We hope you have some pointers on keeping your succulent family healthy! Also, don’t forget you can receive 2 FREE Audiobooks of your choice from our sponsor at Audible.com. We’ve got 2 books we listen to about propagation and watering succulents, what are you thinking of listening to?

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If you enjoyed reading our blog about When You Should Water Your Succulents, check out our other blogs. I think you’ll enjoy this one: 6 Best Indoor Succulents.

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Enjoyed learning about When You Should Water Your Succulents? If so, you’ll enjoy the ebook about The Correct Way to Water Succulents. With this ebook, you’ll find more detailed answers to help your succulent grow even better! With thousands of succulent lovers enjoying our ebooks, you don’t want to miss out on what works the best to grow your succulents.

14 thoughts on “How Often Do You Water Succulents? The Complete Guide On Watering For Succulents

  1. Your article doesn’t mention one thing about sunlight. Is the above for growing plants outdoors only? Sunlight is a huge factor when it comes to succulents taking up water. A drainage hole does no good if a succulent is hanging out indoors in low light.

  2. Awsome advice ???
    All I have are cactus and succulents ! I’m obsessed ? I just lost a 17 year old…:( i usually skip that one between watering,,it’s in a porcine bowl.. I’m devestated ? Lol
    Great article ♥️?

  3. I am much thankful for well said reccomendations and friendly advice especially to newly engage hobby or business on succulents and cactus. I engaged for almost 3 years as my hobby and as my partime backyard business. Now, I am happy with this article of yours to widen my ideas on proper caring and watering CnS.. I’m Looking for updates more articles on CnS or any related plants best for interior and exposed to sunlight plants. Thank you & God bless!

  4. Loved this article! Great advice! I have killed a lot of my succulents due to over watering! I am new to this hobby and this information will help me greatly! Thank you!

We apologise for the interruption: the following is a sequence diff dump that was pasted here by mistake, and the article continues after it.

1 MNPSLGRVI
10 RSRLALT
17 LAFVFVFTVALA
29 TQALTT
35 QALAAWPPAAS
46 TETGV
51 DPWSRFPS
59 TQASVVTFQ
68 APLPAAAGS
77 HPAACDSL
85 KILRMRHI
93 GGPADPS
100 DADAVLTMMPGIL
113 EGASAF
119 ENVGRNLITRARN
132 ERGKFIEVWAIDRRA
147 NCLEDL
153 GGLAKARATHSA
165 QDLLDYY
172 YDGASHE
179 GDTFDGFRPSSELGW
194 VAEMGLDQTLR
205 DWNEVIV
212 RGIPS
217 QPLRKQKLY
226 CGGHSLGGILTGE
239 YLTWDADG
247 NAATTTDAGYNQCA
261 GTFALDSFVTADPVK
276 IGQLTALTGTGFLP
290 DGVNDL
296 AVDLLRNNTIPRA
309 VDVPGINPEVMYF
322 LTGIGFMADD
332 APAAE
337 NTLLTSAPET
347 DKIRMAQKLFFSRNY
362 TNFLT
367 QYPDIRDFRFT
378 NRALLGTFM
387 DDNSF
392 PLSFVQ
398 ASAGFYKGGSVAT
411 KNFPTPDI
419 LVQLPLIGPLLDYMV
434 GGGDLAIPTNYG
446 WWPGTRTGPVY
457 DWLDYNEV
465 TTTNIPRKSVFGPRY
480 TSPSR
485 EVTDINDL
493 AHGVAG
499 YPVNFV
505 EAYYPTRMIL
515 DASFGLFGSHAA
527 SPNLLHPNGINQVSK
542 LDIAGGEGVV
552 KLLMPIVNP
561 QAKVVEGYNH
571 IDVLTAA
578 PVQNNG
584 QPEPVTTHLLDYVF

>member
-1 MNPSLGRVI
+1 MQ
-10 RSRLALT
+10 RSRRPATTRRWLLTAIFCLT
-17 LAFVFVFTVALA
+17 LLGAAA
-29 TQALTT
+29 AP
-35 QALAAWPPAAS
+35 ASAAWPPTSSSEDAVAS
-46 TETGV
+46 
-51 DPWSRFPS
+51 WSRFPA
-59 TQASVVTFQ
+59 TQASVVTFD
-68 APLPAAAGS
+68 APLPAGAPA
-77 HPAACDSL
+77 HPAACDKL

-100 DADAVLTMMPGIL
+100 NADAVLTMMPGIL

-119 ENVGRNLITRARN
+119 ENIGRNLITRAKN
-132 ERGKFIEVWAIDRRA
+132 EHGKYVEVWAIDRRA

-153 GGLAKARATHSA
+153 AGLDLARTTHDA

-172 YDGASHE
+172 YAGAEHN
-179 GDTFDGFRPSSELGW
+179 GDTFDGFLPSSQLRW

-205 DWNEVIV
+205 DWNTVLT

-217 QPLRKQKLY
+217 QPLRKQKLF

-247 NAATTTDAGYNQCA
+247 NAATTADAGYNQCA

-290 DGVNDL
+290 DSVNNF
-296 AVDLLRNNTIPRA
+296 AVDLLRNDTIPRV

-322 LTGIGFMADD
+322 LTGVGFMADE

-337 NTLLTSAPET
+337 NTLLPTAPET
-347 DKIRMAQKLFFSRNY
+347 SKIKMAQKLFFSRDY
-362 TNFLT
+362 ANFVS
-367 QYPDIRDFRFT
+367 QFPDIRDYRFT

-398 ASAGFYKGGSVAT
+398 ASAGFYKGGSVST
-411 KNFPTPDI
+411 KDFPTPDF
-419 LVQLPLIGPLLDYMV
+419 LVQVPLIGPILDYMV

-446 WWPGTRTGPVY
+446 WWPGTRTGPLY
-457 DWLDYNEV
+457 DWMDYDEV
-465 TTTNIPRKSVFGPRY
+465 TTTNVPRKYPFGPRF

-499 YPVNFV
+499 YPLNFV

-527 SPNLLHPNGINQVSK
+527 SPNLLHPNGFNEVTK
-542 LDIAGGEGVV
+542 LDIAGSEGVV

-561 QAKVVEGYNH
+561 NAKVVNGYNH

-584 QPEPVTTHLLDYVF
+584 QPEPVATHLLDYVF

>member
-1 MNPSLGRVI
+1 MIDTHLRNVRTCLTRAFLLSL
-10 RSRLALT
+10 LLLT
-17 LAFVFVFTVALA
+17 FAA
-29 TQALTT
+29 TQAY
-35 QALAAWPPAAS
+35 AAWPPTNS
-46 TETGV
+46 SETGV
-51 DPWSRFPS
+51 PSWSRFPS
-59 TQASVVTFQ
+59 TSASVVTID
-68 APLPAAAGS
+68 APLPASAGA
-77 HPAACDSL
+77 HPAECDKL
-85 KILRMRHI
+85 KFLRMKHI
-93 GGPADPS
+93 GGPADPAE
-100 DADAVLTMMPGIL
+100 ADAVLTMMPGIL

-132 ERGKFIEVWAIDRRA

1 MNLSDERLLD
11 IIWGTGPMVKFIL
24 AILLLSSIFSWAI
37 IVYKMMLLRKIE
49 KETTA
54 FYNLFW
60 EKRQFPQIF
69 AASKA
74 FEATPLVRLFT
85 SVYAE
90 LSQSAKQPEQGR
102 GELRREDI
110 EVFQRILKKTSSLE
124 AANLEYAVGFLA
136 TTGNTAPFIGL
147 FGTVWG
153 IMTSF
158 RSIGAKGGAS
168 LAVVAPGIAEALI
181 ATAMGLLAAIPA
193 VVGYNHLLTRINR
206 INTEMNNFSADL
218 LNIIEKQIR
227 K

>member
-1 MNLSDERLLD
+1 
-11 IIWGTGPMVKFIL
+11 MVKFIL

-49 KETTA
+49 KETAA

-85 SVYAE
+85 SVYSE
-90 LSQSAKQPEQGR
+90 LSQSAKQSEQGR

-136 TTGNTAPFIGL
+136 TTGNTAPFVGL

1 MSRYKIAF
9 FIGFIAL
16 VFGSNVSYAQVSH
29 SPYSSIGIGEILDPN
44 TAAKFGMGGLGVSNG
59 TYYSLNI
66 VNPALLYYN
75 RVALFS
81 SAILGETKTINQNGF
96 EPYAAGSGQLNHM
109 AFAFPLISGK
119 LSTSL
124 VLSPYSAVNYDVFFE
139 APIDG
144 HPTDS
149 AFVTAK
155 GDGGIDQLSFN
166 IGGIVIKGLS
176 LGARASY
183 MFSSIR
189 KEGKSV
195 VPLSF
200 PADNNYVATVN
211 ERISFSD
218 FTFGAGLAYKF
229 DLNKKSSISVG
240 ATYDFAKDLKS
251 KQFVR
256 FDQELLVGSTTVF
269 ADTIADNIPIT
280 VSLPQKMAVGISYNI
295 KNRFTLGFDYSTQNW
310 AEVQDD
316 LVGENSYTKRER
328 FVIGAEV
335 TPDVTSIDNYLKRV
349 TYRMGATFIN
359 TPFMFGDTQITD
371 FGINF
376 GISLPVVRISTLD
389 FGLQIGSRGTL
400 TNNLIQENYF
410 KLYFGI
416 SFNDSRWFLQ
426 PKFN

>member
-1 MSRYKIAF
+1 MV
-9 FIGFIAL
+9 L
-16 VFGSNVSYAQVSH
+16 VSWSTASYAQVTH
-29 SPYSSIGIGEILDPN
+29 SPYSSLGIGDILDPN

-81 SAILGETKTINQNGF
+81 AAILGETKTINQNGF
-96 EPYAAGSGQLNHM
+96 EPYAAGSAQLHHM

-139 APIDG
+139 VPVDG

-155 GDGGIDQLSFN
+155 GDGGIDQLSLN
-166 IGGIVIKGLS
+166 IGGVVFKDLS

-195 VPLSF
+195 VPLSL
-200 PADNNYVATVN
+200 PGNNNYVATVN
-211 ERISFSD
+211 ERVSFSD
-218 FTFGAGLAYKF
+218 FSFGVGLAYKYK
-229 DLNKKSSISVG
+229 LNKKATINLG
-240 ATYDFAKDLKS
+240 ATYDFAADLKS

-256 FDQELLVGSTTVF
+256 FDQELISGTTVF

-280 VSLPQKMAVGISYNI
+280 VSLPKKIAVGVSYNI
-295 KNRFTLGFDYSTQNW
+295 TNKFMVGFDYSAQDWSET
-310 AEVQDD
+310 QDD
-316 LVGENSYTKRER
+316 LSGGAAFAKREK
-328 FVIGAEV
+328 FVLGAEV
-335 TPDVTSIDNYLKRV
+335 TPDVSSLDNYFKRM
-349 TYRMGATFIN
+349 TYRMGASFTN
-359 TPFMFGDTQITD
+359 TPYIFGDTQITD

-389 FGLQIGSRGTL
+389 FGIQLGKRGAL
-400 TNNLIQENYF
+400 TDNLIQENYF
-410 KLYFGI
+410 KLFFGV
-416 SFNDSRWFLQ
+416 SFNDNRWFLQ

5. So far,so good,haven’t had any of my many cactus die, yet. Love the article and I’m doing the right thing,for them so far. One question,how cold is to cold outside at night. I live in Georgia. I plan on putting a Green house cover on them, this winter.

    Thanks

  6. Thank you so much for these wonderful tips that will definitely help me take care of my cactus & succulents. My planters are mud pots that will absorb the water pretty quickly. Will that kill my plants?

  7. It’s crazy how many people think proper succulent watering means spraying with a spray bottle…that is SO not the case and it drives me crazy! Great article!

  8. Your ” water until it flows out of the bottom” advice may be true in some circumstances but running water rapidly on my potted plants in porous soil quickly runs out of the bottom. The soil is not wet through. In my 40 years of gardening including 3 years exclusively with succulents, how much water at once and for how long the water should flow are major factors in watering.

    1. It’s great to hear this wonderful tip from you! I think the density & characteristics of soil layers are different to some extent. However, the amount of water and the time for water to flow are important, like you say. I hope all the readers who read this article will scroll down here to see this valuable opinion.